- Common errors/misconceptions to anticipate and how to respond: Before the lesson, students may believe all stars explode and then become black holes. Students may also believe stars do not change in luminosity or temperature throughout their life. The skit, skit reflection questions, vocabulary matching game and worksheet covers these misconceptions.
Independent Practice: What activities or exercises will students complete to reinforce the concepts and skills developed in the lesson?
- If students have computers, phones, or tablets, teachers can have students play this Stellar Evolution Kahoot! Game individually. See the attachment for Kahoot! answers.
- How will you check for student understanding? (Formative Assessment): Kahoot generates the class percentage of correct answers and identifies misconceptions. Teachers can identify struggling students by printing out a roster and performance data. Teacher can ask the class, "Why did you choose that answer?" (whether asking about a wrong or right answer) and teacher can explain accuracy or misconception of student thinking.
- Common errors/misconceptions to anticipate and how to respond: Misconceptions are listed as answer choices on the Kahoot! game. If there are misconceptions, the teacher can take time to reiterate correct content and correct misconceptions.
Closure: How will the teacher assist students in organizing the knowledge gained in the lesson?
- Instructions for leading the closing discussion: Restate key talking points of this topic (same to the ones described at beginning of this lesson) and ask students to rate themselves on this understanding using a 1-5 system; five being comfortable enough to teach it to their parents and one being completely lost, or describe the reasoning for the key points occurrences with detail.
- How will the students show that they met the learning objectives? Students will create their own children stories or comics to explain each phase of a star's life of a certain mass. Teachers and students alike can access the project instructions and rubric attached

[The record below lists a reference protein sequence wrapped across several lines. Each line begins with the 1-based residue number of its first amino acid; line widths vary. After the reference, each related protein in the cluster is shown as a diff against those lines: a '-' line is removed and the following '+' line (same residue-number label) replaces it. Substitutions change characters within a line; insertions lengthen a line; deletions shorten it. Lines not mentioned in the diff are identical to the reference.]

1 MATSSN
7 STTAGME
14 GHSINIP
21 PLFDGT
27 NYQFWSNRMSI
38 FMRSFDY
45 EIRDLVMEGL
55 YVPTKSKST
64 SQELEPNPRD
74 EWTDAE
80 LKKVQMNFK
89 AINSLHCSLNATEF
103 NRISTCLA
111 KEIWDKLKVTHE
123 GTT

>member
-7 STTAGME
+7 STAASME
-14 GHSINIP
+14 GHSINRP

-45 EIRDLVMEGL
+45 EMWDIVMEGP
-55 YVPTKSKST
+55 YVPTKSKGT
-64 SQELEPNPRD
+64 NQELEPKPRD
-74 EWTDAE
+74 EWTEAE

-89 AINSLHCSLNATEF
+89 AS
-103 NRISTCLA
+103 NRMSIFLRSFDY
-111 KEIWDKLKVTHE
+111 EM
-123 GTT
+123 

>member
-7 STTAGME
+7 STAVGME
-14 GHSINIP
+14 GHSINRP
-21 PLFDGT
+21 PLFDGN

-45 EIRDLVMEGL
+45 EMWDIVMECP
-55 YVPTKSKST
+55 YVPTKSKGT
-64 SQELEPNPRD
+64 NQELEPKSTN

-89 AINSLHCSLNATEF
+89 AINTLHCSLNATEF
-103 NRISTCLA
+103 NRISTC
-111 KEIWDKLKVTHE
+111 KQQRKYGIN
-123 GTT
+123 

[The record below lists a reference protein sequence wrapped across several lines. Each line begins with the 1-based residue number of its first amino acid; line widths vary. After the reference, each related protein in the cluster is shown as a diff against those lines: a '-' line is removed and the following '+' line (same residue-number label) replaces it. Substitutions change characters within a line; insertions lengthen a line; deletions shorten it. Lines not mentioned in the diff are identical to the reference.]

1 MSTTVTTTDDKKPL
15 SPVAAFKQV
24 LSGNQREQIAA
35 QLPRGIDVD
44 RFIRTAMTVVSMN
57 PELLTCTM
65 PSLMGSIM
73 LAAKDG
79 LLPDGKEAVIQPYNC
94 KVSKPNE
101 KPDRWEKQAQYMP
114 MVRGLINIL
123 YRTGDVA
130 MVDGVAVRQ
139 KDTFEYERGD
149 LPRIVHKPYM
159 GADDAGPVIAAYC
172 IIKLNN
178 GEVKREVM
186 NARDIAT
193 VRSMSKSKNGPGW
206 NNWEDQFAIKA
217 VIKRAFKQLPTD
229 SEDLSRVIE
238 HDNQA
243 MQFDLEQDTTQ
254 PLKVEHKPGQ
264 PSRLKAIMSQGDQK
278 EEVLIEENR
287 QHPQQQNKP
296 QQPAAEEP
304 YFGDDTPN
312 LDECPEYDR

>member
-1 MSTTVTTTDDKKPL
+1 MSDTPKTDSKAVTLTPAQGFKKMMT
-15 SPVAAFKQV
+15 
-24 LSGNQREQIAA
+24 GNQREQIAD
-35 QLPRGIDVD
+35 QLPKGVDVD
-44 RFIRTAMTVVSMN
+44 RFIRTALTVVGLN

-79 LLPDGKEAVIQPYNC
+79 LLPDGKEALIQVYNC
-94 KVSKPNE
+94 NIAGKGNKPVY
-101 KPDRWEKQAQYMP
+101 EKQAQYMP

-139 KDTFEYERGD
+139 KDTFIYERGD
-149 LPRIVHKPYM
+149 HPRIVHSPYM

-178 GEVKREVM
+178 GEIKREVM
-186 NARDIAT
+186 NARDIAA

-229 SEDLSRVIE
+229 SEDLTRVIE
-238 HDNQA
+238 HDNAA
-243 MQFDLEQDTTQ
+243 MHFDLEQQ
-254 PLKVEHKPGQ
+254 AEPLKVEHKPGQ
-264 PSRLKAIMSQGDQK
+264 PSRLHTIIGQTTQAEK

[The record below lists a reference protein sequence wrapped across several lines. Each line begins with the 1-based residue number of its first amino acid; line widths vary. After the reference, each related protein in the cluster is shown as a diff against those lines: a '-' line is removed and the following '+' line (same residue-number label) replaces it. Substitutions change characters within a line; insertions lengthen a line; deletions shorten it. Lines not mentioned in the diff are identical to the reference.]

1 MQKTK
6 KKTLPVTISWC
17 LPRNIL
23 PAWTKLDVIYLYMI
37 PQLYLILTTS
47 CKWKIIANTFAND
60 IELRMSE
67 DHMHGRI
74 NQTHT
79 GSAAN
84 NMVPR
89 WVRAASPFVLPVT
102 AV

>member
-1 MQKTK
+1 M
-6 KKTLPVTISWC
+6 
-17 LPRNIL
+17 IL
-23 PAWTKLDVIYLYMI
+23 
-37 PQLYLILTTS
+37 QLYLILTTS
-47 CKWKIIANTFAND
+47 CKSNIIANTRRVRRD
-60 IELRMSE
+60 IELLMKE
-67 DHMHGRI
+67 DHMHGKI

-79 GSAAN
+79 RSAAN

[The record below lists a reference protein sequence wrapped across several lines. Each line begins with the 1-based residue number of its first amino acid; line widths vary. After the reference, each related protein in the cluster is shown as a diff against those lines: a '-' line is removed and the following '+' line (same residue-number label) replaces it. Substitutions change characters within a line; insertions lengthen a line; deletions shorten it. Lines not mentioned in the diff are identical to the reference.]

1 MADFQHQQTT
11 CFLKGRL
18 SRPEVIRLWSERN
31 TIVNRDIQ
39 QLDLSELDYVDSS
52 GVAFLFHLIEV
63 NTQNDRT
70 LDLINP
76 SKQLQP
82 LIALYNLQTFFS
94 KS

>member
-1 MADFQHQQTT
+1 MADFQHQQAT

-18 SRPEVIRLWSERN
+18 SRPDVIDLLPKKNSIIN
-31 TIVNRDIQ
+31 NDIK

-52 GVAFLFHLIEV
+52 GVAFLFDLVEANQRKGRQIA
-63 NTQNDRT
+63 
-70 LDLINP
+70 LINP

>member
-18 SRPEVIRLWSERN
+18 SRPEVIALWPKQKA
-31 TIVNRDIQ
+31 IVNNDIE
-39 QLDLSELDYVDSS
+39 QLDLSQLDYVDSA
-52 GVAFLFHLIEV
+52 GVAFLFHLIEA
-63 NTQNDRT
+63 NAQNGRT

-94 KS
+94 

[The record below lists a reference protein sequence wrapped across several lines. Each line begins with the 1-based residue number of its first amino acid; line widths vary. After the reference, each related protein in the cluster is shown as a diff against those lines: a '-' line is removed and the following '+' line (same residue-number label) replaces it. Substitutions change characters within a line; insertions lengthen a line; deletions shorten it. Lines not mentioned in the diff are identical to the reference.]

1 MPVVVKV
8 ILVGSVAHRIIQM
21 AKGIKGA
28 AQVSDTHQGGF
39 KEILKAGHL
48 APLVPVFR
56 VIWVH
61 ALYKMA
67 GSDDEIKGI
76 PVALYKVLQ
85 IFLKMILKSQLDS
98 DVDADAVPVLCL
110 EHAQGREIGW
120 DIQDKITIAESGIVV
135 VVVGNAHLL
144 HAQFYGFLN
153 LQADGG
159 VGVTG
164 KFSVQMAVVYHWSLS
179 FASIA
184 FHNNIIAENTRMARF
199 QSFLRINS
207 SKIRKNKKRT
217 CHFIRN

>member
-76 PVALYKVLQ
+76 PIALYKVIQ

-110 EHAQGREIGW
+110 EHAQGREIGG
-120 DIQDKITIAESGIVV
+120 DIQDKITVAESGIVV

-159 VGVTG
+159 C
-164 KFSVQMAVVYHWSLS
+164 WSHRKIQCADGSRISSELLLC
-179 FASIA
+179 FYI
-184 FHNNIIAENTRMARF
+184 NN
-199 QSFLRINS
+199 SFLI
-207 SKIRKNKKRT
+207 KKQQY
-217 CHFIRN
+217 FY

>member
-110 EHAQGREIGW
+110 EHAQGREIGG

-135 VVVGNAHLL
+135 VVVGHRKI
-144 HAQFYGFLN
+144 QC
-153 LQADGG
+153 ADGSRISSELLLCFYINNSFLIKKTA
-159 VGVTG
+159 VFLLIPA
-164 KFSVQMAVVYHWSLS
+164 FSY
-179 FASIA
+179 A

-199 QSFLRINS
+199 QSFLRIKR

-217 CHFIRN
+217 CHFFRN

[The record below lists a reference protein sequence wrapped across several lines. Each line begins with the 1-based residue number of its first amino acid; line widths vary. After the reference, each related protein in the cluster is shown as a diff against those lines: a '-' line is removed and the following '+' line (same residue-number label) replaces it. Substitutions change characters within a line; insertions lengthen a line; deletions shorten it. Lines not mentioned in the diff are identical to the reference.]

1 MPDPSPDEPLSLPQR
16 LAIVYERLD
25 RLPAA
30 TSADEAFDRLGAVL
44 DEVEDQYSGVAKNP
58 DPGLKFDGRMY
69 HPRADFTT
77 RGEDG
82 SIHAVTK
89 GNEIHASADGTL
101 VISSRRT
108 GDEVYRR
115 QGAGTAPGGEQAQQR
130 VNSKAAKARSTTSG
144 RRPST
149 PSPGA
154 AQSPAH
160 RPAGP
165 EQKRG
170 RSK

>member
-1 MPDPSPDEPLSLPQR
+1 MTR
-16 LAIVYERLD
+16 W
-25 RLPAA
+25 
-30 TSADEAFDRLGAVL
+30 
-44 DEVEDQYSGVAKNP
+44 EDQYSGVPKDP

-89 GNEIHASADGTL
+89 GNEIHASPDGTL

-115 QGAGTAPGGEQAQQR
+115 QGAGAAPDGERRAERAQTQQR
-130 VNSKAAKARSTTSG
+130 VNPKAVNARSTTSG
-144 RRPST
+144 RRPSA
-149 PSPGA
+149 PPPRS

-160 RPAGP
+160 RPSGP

- Specific suggestions for conducting Formative Assessment can be found in the Guided Practice and Independent Practice phases of the lesson where it says, "How will you check for student understanding?"
Feedback to Students
- Re-direct students to research material if students have inaccurate information.
- Re-direct students to the rubric if they are missing information in their projects.
- During poster creation, prompt students to be conscientious of positioning to ensure a best fit (not to too small or too large) for all star phases, including star pictures and star phase descriptions.
ACCOMMODATIONS & RECOMMENDATIONS
- Struggling students: Offer extended time for activities, reduce activity load (teacher can eliminate section three questions on Life Cycle of Stars Worksheet or eliminate the Skit Reading and Questions), pair students, provide them more fill in the blank/matching pictures.
- Gifted Students: Offer more individual practice, more time for detailed research, and have them explain each step in detail.
- Kinesthetic learners can create their own hand signals to explain the different stages of a star.
- Students can research binary star systems and blackholes and present their findings in slideshow or written report.
- Students can use the Star Spectra Phet Simulation to simulate how scientists use spectroscopy to determine star composition.
- If teacher has school Gizmo account, students can use the Star Spectra Gizmo to use absorption and emission spectra of stars to determine their chemical makeup.
Four 45-minute class period lessons
SOURCE AND ACCESS INFORMATION
Name of Author/Source: Shannon Carmody
District/Organization of Contributor(s): Orange
Access Privileges: Public
* Please note that examples of resources are not intended as complete curriculum.